Some people dislike making New Year’s resolutions. Perhaps they have failed too many times in the past to carry their resolutions out. Perhaps they are lazy. Or perhaps they have good and legitimate reasons I know nothing about. As for me, I find resolutions at the start of a new year to be very human and helpful. The best resolution we can make is to grow closer to Christ in the coming year.
Rather than having a specific spiritual goal–such as, “I’m going to become more humble this year”–I like to choose a spiritual focus. I don’t want to be presumptuous. God is in charge of my spiritual life, not me. His plan for the coming year might be different from mine. His timing often does not coincide with my own.
When I choose a spiritual focus, I choose a virtue or practice to work on. I leave timing up to God. And if it turns out He has something else in store for me right now, I will try to pivot to that.
It’s best to work on one area at a time
Writers such as Dom Lorenzo Scupoli and St. Francis de Sales advise us to work on one area of the spiritual life at a time. When an athlete trains for the Olympics, he doesn’t try to excel in every sport. Unless he does the triathlon, he usually chooses one.
Sometimes even within that sport he will choose a narrower focus. A skier might focus on the slalom. A gymnast might focus on the floor routine. In the same way, if we want to grow closer to God, we should avoid trying to do everything at once.
Last year I worked on trusting God. I am still working on trust. With my book on trust two-thirds finished, the virtue is on my mind nearly every day. It will take a lifetime to trust God completely. But I feel I have made some progress in this area and I’m ready for a new challenge.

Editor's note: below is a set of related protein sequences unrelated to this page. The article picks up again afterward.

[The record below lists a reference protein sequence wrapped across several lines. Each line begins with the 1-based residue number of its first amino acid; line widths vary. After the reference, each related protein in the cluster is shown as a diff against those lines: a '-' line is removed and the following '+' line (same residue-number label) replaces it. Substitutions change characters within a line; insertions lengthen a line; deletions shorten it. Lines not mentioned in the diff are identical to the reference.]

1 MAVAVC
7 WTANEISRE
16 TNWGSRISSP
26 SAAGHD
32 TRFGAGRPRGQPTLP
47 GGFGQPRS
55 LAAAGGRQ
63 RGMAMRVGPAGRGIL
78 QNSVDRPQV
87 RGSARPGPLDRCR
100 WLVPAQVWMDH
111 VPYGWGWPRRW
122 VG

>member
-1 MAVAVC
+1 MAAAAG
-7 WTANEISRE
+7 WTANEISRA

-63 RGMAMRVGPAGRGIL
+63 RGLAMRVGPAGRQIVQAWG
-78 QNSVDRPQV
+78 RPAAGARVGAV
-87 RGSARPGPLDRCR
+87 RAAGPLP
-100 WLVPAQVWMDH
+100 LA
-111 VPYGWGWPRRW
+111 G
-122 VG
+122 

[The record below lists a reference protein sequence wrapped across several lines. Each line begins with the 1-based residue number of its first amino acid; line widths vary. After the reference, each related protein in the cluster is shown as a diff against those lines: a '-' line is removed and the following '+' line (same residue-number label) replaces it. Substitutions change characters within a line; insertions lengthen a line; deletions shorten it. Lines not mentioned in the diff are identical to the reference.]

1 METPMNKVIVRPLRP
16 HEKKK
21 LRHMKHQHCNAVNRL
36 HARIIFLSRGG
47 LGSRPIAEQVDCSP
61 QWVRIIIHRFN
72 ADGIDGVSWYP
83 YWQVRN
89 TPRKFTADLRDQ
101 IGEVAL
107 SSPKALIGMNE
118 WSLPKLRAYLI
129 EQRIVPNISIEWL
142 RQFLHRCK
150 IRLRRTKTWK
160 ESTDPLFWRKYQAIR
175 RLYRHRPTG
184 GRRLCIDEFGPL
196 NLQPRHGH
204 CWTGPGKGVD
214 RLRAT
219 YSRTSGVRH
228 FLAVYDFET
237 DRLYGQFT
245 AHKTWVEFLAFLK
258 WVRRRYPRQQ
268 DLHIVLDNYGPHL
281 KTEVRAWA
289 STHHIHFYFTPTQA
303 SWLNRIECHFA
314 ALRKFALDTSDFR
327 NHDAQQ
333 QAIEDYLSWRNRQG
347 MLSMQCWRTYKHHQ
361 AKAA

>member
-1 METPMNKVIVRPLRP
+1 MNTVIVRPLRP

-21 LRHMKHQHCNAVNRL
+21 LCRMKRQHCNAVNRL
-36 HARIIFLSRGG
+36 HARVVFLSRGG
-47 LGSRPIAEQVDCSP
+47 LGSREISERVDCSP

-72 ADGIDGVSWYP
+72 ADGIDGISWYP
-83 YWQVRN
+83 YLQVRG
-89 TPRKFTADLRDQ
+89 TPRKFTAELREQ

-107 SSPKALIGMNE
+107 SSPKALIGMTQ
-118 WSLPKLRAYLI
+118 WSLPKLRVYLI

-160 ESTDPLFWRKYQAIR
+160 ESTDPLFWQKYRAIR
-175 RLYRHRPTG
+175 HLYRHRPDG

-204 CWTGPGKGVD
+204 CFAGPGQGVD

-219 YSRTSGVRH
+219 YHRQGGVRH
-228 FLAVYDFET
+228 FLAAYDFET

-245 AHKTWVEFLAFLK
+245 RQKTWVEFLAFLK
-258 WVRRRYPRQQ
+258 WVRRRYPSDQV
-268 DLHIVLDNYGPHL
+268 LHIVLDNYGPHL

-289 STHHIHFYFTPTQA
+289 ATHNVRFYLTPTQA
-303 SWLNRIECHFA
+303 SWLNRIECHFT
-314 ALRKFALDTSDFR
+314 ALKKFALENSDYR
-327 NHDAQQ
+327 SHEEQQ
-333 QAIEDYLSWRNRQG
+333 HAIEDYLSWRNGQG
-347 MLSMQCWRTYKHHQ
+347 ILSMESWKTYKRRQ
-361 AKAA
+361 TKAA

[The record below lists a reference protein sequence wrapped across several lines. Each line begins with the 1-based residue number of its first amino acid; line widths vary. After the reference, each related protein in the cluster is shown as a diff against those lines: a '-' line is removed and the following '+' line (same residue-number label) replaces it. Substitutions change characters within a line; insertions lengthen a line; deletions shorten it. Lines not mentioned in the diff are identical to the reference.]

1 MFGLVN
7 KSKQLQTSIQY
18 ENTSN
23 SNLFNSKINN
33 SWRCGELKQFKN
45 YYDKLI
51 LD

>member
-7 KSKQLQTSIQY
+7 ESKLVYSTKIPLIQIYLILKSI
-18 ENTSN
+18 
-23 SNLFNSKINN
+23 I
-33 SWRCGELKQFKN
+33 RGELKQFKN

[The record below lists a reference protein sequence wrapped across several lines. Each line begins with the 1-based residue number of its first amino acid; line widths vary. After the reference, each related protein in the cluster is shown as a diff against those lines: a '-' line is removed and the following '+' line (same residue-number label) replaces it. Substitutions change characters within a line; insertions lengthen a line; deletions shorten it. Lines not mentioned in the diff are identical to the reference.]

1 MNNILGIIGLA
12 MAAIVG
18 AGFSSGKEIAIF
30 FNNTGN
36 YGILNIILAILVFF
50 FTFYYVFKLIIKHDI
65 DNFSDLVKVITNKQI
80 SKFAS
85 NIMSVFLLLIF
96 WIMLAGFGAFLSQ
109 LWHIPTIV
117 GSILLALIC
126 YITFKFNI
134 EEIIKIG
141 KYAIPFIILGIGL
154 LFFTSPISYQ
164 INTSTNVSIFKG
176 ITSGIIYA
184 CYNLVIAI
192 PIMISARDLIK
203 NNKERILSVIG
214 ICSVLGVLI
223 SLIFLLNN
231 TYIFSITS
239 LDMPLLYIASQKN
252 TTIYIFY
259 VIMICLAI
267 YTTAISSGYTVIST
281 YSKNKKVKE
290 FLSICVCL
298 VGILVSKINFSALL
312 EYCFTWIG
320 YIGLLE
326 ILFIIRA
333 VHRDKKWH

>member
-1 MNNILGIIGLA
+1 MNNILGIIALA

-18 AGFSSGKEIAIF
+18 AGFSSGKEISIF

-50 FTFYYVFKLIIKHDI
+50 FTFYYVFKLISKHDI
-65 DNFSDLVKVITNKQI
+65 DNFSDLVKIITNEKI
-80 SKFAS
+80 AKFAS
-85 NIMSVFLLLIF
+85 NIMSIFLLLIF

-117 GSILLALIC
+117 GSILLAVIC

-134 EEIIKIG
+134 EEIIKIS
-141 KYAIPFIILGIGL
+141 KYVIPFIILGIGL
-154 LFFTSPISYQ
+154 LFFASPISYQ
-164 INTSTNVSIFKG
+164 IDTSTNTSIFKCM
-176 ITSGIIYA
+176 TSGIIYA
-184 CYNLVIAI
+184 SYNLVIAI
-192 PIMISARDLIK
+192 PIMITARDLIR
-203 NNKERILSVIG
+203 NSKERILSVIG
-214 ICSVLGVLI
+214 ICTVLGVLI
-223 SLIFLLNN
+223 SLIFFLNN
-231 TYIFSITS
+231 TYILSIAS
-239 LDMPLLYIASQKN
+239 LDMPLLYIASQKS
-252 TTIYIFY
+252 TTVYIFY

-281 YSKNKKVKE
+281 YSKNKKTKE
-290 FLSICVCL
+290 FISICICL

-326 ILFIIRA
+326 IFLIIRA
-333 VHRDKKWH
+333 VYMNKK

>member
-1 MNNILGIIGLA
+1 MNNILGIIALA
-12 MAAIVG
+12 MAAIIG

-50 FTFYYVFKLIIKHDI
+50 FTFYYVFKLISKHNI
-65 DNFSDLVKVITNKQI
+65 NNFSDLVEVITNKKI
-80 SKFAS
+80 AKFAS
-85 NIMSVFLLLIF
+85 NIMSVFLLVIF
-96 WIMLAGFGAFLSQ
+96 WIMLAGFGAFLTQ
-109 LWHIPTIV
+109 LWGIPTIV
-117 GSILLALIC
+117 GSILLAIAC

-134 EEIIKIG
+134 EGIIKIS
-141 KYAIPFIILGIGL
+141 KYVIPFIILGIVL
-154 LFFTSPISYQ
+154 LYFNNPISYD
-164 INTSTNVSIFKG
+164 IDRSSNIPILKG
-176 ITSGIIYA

From trust to detachment
For 2014, I’ve decided to work on detachment.
Detachment and trust overlap each other. In fact, when we grow in any one virtue, we grow in several others as well. I have already worked on detachment somewhat in 2013, looking at it from the perspective of trust. Now I hope to give it my full attention.
I don’t know anyone who would say detachment is his favorite spiritual practice. It’s not as attractive as working on joy, for example. But detachment is a means to joy. It’s an expression of love for God above and beyond everything else.
God willing, I will write many posts about detachment in the coming months. I hope to share with you any insights, struggles, and triumphs in my life. I hope by this time next year to be a new person. But even if I am not, I will place my trust in God. For the most important thing I can be detached from is my will.
Share with us: Have you chosen a spiritual focus for 2014? How are you planning to work on this area?